A 5-Part Framework for the Perfect Presentation

By Drift

The rules in marketing have changed.

You can’t create a pretty landing page or e-book and expect to stand out. People today want to connect with people.

Being real and authentic is the only way to go in marketing today. But this doesn’t mean we’re all expressing ourselves in the same way. Some of you will feel comfortable doing selfie-style LinkedIn videos, but others will try other mediums. Authenticity looks different for every company and person.

After sharing his thoughts on authentic marketing, DG switched gears to talk about how to nail your presentations. A while back, he learned this one trick about presenting and public speaking that has completely changed the way he does presentations these days.

What is it?

It turns out that if you don’t read your slides word-for-word when you’re presenting — in other words, you actually know what you’re talking about –public speaking can be a ton easier. Since you’re not trying to memorize anything, you’ll be able to share what you know more naturally, and speak more authoritatively. The one DG shared works for everything from slide decks to blog posts and even emails. Anytime you’re stuck, you can pull this thing out.

So, if you’ve got a presentation looming in the near future, I highly recommend outlining these five points before you even open Google Slides or Keynote.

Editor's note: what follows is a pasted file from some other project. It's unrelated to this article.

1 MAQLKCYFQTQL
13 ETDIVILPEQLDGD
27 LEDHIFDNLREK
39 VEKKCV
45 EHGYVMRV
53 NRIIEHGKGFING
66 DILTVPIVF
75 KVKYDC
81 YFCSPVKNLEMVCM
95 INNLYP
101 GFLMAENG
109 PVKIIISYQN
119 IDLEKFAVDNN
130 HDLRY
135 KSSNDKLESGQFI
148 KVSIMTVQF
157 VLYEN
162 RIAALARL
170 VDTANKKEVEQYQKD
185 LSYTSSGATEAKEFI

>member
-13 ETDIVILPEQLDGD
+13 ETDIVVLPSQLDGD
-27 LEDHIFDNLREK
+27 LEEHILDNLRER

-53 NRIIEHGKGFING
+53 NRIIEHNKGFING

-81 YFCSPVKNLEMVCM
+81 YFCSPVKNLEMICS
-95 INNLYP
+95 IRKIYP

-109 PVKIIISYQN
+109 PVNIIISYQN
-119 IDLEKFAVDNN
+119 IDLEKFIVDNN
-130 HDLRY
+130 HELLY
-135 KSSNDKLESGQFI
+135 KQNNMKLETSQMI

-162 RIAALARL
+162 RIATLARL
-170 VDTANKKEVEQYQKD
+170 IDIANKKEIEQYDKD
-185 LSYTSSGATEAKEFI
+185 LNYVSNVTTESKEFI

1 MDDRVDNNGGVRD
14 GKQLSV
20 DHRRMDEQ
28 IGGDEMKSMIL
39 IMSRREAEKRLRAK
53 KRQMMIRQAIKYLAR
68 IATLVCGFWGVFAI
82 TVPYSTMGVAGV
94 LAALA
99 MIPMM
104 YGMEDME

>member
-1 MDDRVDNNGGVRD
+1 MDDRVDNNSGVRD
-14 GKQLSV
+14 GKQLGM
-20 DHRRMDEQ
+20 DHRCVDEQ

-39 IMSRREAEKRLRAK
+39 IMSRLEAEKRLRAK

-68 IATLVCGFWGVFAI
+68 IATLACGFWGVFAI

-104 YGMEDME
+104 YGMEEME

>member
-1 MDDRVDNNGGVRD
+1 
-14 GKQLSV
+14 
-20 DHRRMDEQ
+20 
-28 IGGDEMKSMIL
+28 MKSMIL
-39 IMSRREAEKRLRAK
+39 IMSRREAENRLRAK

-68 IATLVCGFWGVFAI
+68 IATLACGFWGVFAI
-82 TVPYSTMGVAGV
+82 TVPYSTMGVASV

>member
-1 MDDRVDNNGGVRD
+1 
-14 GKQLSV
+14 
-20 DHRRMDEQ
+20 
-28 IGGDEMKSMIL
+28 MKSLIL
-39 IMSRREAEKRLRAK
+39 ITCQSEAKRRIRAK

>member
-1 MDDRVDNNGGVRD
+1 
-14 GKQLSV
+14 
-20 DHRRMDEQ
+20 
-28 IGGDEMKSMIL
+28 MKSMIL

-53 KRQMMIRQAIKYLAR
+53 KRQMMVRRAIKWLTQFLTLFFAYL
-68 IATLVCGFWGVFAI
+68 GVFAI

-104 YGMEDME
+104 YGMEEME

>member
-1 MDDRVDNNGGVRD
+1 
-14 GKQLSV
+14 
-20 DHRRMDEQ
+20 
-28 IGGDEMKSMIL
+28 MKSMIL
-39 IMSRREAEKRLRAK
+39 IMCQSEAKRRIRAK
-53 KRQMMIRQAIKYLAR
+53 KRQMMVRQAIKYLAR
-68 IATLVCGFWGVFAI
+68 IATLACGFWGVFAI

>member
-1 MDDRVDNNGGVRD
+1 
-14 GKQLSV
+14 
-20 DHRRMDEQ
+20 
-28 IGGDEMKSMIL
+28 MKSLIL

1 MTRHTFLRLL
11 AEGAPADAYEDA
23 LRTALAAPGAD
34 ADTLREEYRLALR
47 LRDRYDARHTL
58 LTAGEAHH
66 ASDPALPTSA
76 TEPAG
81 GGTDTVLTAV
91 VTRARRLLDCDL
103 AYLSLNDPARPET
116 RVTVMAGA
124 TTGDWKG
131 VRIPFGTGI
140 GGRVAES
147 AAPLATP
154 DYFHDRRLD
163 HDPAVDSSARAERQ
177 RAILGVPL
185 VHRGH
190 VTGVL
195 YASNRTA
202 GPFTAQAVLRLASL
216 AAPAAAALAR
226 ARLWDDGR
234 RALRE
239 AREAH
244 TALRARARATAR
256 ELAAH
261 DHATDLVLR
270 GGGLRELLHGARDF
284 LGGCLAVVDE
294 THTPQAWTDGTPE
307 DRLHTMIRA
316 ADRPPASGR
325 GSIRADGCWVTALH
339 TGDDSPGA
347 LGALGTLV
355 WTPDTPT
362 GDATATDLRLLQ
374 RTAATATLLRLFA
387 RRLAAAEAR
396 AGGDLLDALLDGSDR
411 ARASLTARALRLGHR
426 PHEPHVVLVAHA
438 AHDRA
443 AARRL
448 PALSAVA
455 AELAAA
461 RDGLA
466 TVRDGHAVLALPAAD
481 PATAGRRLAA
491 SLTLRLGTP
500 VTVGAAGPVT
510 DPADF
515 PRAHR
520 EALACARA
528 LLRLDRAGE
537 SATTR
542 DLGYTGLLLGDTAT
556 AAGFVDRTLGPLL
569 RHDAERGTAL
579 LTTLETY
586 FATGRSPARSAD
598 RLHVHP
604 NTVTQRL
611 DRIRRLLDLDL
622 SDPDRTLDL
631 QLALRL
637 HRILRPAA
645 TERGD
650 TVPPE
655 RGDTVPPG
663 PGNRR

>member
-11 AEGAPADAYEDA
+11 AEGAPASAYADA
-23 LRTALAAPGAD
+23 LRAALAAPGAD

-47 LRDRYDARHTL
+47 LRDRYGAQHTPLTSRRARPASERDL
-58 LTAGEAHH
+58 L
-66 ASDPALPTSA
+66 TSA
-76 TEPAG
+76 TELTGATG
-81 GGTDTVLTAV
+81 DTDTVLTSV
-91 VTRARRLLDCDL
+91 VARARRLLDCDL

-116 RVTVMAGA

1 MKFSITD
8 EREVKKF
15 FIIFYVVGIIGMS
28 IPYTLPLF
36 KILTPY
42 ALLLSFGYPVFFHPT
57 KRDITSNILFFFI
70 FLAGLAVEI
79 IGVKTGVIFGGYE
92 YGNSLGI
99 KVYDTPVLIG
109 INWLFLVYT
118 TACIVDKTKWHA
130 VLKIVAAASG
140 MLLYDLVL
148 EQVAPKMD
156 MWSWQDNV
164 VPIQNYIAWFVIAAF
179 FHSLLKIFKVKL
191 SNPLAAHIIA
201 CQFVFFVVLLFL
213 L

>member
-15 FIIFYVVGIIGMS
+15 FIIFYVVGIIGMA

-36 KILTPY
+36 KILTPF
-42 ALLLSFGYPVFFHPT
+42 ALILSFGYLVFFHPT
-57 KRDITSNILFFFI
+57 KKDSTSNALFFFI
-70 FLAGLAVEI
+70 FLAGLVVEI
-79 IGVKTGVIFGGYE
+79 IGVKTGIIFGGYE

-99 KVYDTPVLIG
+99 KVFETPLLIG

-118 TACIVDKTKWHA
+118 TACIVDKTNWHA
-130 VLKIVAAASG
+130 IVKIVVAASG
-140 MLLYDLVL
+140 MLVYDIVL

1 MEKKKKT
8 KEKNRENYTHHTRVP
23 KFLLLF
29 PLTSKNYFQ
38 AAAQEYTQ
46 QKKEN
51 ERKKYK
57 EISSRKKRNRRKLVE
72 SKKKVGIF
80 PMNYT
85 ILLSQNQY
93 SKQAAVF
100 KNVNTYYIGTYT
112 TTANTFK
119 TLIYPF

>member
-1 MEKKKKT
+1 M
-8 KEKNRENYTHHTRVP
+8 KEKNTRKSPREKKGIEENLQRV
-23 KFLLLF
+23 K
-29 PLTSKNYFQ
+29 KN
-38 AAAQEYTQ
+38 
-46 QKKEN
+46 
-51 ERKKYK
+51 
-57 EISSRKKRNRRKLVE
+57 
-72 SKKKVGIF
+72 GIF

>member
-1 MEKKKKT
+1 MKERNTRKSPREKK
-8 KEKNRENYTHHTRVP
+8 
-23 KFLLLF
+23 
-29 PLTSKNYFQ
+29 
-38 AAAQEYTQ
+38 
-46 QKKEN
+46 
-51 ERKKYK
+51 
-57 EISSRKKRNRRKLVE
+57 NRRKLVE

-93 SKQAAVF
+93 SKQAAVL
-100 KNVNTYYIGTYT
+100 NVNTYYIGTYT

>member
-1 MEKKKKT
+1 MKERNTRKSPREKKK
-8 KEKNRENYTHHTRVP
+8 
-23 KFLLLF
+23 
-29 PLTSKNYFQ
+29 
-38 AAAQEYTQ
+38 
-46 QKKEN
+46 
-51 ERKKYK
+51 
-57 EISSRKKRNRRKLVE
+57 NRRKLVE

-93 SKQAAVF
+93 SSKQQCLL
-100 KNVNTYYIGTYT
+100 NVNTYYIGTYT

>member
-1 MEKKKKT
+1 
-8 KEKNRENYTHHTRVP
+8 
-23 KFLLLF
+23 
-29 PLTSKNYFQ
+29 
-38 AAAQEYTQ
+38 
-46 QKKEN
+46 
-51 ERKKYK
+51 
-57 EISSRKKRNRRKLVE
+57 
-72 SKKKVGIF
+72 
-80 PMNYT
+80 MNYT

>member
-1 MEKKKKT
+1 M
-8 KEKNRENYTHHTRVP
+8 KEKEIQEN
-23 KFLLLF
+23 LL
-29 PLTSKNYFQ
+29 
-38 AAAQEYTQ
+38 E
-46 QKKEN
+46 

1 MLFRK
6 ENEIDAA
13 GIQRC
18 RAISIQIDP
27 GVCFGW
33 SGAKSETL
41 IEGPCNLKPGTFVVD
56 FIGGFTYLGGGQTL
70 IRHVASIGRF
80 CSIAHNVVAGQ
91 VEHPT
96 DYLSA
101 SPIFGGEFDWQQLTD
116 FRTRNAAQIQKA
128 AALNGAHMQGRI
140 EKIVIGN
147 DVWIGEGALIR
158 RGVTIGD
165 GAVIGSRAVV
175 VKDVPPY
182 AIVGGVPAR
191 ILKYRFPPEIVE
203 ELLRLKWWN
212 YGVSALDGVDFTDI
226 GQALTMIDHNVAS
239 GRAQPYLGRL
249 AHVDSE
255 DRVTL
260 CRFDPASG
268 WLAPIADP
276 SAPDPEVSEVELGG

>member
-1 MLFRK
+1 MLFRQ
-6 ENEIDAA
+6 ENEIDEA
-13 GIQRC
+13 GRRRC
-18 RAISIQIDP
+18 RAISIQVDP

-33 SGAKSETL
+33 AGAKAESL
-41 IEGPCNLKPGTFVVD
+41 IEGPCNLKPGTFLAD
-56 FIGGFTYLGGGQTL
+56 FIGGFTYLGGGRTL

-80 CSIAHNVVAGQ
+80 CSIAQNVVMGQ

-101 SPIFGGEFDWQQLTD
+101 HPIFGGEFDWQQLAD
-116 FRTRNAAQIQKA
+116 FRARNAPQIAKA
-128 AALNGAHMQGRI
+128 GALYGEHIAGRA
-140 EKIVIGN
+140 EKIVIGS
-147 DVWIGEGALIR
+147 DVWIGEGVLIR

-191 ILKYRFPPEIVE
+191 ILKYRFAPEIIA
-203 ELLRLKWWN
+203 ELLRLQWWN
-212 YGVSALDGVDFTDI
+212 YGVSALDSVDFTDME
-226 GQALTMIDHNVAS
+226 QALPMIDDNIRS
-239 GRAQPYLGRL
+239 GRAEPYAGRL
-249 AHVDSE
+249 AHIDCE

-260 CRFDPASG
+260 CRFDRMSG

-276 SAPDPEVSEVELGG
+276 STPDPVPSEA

The Perfect Presentation Outline

1) Tell a story

When you tell a story, you build rapport with your listener.

But telling a story also does something far more powerful: It hooks your product or brand into a broader narrative that people will find relevant to their lives. For marketers and sales reps, this kind of storytelling is essential for humanizing your product and injecting a sense of urgency into your message.

2) Pose a problem

Once you’ve heard the story — or at least, the beginning of a strong narrative — you’ve got a person’s attention. Then it’s time to share a problem that has the potential to disrupt this broader narrative, or change the way things are done.

3) Offer a solution

…then you have to show them the way out.

4) Show examples

It’s not enough to simply share solutions. People want to see how other people like them have done it.

5) Call to action

What do you want people to do after that?

Stick to those five things, and you won’t get stuck on anything you create. Building a presentation outline using this framework is the only secret you need.